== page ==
MRP after input-output tax credit

Product labels to declare changed MRPs


The Ministry of Consumer Affairs, Food and Public Distribution issued a clarification on change in the maximum retail price (MRP) of food product labels. It stated that the changed MRP on the label should be calculated considering the input and output tax credit under the Goods and Services Tax (GST). Products with declaration on labels will be allowed in the retail space till 30 September 2017.

The statement issued states, “It is clarified to all concerned that in the circular WM-10(31)/2017, dated July 4, 2017, the phrase ‘the increased amount of tax due to GST, if any’ means, ‘the effective increase in the tax liability calculated after taking into consideration extra availability of input tax credit under GST including the deemed credit available to the traders under Central GST (CGST).”

Thus, the declaration of new MRP on unsold stock manufactured/packed/imported prior to 1 July 2017 should be done after taking the extra availability of input tax credit under GST into consideration (including deemed credit available to traders under proviso to Sub-section (3) of Section 140 of the CGST Act, 2017).

Ram Vilas Paswan, minister of consumer affairs, food and public distribution, clarified , “In this context, we have allowed the manufacturers/packers/importers of pre-packaged commodities to declare the changed retail sale price on unsold stock manufactured / packed / imported prior to 1 July 2017 after the inclusion of GST, if any, in addition to the existing retail sale price, for three months (1 July 2017 to 30 September 2017).”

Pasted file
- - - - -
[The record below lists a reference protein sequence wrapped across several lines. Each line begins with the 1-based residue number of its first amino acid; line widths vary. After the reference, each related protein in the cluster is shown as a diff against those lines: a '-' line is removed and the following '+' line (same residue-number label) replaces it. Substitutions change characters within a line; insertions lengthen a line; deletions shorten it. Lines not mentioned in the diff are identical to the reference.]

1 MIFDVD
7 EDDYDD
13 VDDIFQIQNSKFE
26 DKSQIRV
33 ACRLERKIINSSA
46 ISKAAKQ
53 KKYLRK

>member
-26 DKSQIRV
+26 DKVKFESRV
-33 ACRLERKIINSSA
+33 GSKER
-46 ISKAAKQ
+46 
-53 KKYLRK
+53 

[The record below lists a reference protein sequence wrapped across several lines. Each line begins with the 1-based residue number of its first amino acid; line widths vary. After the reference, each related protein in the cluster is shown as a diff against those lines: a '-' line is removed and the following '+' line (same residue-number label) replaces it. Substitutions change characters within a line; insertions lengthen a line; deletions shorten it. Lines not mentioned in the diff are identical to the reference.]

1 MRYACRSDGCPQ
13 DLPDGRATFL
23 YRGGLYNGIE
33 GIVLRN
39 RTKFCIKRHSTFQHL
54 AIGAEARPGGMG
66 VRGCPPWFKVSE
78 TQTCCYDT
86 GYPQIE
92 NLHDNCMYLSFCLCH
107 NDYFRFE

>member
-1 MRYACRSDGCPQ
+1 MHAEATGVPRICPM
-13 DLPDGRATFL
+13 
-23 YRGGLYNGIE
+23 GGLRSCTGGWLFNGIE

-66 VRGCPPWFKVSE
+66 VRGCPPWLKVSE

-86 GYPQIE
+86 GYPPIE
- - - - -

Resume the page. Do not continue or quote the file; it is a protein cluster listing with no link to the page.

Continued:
One should also be aware that while declaring the changed MRP, the old MRP should also be visible on the label and the declaration can be made either by stamping, pasting a sticker or online printing. The Department of Consumer Affairs asked to change MRPs post implementation of GST as the retail sale price of a pre-packaged commodity might have to be changed.

Nilesh Lele, secretary, Association of Food Scientists and Technologists of India (AFSTI), stated, “Those products whose price shoot post GST calculation can avail the necessary changes through the methods stated by the ministry. In order to sell these products in the retail market, one has to alter their MRP accordingly. Small players stand a chance to benefit from this.”

He concluded saying, “In the past three years, there have been several changes and alterations to labelling norms of food products. They come from legal metrology department, the Food Safety and Standards Authority of India (FSSAI) and the Ministry of Consumer Affairs. It is challenging to comply with the changing norms but almost all established players are confirming and complying with them.

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